Congress and National Security Policy
The Constitution provides that responsibility for foreign and defense policy be divided between the executive and legislative branches, and there has been a “struggle” in this area between the president and Congress for the more than two hundred years of our history. Over the last 75 years a series of expansionist executives and passive Congresses has resulted in a situation in which presidential power seems to have substantially eclipsed congressional power in this arena.
Congress has periodically attempted to regain some of its power in the national security area; and the ways in which Congress influences national security policy continue to evolve. This course will examine the constitutional basis of congressional authority, how that authority has evolved over the years, and the current state of congressional power and activity in the national security area.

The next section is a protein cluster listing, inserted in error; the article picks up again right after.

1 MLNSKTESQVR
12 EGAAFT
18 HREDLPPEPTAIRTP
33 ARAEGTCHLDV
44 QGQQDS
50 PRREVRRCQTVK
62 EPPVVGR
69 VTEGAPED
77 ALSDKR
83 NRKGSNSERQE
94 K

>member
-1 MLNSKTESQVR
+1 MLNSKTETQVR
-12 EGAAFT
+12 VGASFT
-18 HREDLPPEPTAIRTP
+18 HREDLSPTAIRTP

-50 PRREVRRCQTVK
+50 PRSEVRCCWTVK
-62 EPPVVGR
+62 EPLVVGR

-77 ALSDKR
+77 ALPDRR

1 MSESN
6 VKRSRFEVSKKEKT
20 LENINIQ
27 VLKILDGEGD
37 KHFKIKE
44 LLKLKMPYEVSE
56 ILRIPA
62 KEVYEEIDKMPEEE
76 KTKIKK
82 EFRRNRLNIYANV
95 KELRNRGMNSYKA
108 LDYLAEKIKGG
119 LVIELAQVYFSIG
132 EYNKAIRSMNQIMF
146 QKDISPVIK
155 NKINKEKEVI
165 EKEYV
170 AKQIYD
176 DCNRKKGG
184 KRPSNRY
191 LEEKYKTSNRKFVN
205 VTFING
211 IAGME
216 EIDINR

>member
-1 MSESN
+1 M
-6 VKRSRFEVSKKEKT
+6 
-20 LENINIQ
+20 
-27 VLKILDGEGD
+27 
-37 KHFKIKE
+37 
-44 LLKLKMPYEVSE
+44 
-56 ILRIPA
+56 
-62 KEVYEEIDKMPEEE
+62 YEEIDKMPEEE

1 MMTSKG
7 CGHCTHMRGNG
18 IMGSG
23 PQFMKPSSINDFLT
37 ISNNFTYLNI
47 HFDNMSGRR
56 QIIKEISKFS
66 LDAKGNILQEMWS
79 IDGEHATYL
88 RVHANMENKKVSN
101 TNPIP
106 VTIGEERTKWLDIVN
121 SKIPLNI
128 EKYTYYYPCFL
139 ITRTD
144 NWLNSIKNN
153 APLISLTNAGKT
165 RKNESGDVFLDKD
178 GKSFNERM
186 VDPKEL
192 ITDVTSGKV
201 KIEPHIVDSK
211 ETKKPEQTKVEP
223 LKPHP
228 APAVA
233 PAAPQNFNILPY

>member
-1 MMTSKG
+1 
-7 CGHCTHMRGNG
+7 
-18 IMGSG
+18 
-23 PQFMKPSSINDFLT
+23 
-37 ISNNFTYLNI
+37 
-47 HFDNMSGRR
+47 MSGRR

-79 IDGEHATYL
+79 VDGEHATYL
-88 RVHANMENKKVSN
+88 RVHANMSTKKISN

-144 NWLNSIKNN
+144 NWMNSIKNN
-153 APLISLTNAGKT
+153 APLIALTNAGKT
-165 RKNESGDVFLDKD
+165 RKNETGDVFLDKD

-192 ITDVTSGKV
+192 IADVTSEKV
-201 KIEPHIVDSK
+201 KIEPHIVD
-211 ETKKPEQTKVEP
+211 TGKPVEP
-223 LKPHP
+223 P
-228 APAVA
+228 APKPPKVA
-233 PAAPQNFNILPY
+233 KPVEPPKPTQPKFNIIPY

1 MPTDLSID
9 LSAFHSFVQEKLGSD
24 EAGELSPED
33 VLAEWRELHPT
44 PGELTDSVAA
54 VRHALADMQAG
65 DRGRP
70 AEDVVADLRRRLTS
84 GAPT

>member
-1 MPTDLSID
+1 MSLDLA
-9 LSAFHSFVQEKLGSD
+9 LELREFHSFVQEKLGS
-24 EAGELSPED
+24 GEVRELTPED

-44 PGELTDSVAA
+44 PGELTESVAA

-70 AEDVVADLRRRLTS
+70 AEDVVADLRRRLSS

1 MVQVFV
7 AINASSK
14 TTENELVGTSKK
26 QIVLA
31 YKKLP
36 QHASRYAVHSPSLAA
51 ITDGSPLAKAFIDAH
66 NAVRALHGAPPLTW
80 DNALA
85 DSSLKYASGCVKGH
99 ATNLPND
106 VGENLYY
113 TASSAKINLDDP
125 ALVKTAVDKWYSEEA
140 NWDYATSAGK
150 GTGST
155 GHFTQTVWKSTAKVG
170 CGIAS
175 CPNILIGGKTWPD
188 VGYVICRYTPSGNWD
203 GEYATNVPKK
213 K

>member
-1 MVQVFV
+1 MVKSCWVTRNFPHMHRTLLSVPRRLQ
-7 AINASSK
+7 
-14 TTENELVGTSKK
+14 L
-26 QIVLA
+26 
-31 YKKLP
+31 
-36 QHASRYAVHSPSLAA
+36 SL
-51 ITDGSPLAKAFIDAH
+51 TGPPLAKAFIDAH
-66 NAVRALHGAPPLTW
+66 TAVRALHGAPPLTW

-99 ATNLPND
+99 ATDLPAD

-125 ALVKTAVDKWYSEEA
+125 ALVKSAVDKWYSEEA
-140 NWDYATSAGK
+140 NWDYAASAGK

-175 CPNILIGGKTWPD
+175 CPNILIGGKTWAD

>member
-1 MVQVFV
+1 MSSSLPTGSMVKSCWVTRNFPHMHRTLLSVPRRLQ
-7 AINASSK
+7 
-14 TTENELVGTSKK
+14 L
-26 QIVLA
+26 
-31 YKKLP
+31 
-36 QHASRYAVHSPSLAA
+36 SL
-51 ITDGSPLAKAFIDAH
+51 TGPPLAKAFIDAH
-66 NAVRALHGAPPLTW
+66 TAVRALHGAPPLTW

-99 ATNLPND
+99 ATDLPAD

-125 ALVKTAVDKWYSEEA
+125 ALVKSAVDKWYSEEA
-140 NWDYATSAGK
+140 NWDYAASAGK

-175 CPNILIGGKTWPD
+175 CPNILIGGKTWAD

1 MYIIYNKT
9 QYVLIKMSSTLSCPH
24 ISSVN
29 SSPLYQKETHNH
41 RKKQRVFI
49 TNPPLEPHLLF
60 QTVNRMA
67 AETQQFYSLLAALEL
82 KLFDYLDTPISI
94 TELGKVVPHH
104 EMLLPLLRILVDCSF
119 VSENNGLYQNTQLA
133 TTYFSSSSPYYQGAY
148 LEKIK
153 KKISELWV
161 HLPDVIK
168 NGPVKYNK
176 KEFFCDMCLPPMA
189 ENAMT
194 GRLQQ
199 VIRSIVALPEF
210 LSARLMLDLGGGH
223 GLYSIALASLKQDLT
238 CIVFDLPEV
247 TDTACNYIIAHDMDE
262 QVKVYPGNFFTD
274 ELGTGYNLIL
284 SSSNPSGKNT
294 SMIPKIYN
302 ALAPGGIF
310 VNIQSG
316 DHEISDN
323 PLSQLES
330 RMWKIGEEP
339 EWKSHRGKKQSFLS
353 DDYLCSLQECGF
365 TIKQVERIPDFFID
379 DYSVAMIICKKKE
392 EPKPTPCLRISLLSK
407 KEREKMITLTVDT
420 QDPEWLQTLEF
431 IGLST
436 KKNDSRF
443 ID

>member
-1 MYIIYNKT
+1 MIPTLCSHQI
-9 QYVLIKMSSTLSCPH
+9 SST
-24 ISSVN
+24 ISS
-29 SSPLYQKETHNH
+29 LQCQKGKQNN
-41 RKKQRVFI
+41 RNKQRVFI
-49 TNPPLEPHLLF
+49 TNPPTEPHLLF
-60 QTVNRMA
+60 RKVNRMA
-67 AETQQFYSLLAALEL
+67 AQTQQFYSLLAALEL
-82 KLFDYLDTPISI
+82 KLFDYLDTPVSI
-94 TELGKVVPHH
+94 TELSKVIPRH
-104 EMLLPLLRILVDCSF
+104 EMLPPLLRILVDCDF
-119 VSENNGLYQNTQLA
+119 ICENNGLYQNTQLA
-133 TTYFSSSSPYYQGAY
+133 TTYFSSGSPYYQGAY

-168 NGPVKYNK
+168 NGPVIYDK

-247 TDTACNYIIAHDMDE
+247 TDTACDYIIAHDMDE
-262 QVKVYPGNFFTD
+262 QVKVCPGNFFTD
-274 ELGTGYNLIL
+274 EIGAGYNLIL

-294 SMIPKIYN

You will be required to conduct research, write a case study, and present your research of current congressional involvement in a specific area of national security policy for this class. Seminars meet approximately four times for two hours, over the course of 12 weeks. The first meeting date is published, with the others determined at the first class.
April, 26, 2017 (first class meeting)
November 1, 2017 (first class meeting)
Next Course: April 26, 2017 (first class meeting)